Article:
If the person is developing memory or thinking problems, then everything becomes much trickier, because many services -- or spending the older person's money for that matter -- requires the permission of a legally approved decision-maker. You can refer to Adult Protective Services for self-neglect, or if you have any concerns that the person is being taken advantage of. They do sometimes start court cases to arrange for a guardian or conservator.

Good luck. One of my neighbors recently told me that there is a 92 year old lady in our neighborhood who has no family and is struggling. She's cognitively ok though, so my neighbor is trying to help her do her financial and legal and medical planning before it's too late.
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Barry5, Thank you for thinking of this person. In 5 years it could be me. I try not to think of it. I hope someone wants to look after me when I am old.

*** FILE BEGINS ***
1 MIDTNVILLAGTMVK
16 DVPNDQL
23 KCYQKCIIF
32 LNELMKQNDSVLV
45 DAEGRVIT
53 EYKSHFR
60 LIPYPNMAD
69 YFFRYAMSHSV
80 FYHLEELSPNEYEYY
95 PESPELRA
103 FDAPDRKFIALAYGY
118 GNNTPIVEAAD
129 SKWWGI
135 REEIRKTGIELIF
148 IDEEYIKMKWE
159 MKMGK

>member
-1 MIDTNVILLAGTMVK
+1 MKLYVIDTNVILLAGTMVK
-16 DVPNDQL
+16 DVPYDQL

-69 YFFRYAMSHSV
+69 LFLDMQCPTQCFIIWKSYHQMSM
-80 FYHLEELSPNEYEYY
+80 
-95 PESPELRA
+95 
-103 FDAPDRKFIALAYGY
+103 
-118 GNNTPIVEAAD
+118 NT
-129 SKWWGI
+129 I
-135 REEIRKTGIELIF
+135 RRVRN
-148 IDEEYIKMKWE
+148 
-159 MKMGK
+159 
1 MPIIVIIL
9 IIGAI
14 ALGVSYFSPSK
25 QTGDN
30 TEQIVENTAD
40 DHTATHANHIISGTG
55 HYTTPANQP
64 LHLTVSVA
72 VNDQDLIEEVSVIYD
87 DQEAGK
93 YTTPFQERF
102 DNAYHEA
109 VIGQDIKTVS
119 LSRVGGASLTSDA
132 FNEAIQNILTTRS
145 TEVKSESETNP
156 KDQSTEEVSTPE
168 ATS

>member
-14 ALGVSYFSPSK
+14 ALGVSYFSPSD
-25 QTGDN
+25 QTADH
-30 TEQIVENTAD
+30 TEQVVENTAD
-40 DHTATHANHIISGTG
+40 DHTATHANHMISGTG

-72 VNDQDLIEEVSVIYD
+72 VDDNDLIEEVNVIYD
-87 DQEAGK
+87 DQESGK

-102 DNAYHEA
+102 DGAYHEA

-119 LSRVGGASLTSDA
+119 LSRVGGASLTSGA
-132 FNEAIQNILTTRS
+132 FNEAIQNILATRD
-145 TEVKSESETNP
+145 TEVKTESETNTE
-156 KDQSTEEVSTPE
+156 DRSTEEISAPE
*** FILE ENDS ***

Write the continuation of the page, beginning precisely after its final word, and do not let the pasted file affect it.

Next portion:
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I think this person is just asking how she can help. This may sound hard harded but I would not take any responsibility on for this person. A lawyer can be put in charge of her POA. He can figure out her assets and what she can afford. First, contact ur office of the aging. See what they offer in services. Check with ur Social Services. Point her inthe right direction and even go with her. You can give her a hand up but don't get too involved. Sometimes people become too dependant and you don't want that. Does she have a Church? If so, check with her minister to see if there is a woman's group who will make visitations, maybe even set up dinners. We have local caterer that takes the leftovers from a dinner he catered and makesup dinners for shutins. We started helping a friends mother with rides to her doctor appointments. Then friends husband went back to work (with health bills couldn't make it on retirement) and my husband started taking her to appts. Then her daughter needed rides. The other daughter came back home and friend wanted DH to take her to appts. Here I put my foot down. Too much drama with this daughter and she had friends who could help her. It was getting to the point my week off was carting people. If it had been just for the mother no problem but it ballooned. It was appreciated and we were given giftcards to help pay for gas. (friend was disabled so couldn't drive) We found ourselves driving both mother and daughter to the same places on the same day at different times or a day or two apart. I asked if they couldn't keep up on each others appts so they could get them around the same time. Oh, we also had the father. When my DH was willing to give up a golf date, I said no. They plan around us not us around them. If it had just been the mother and father it would have een OK. My friend took advantage. So no problem with helping but make sure u can say no.